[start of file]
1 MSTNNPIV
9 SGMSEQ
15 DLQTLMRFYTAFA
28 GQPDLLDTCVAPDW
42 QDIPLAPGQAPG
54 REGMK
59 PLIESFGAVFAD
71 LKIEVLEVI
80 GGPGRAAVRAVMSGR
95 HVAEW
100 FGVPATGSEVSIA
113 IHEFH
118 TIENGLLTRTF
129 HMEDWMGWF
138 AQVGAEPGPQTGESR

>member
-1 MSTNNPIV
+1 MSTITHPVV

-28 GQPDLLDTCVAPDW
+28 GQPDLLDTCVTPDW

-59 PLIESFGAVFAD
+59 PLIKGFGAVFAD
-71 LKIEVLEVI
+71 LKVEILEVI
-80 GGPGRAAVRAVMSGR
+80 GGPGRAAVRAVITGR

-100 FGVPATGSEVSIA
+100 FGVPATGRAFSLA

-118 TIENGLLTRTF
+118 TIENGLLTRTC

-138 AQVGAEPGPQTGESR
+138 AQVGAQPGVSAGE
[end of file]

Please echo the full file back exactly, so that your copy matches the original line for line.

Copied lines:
1 MSTNNPIV
9 SGMSEQ
15 DLQTLMRFYTAFA
28 GQPDLLDTCVAPDW
42 QDIPLAPGQAPG
54 REGMK
59 PLIESFGAVFAD
71 LKIEVLEVI
80 GGPGRAAVRAVMSGR
95 HVAEW
100 FGVPATGSEVSIA
113 IHEFH
118 TIENGLLTRTF
129 HMEDWMGWF
138 AQVGAEPGPQTGESR

>member
-1 MSTNNPIV
+1 MSTITHPVV

-28 GQPDLLDTCVAPDW
+28 GQPDLLDTCVTPDW

-59 PLIESFGAVFAD
+59 PLIKGFGAVFAD
-71 LKIEVLEVI
+71 LKVEILEVI
-80 GGPGRAAVRAVMSGR
+80 GGPGRAAVRAVITGR

-100 FGVPATGSEVSIA
+100 FGVPATGRAFSLA

-118 TIENGLLTRTF
+118 TIENGLLTRTC

-138 AQVGAEPGPQTGESR
+138 AQVGAQPGVSAGE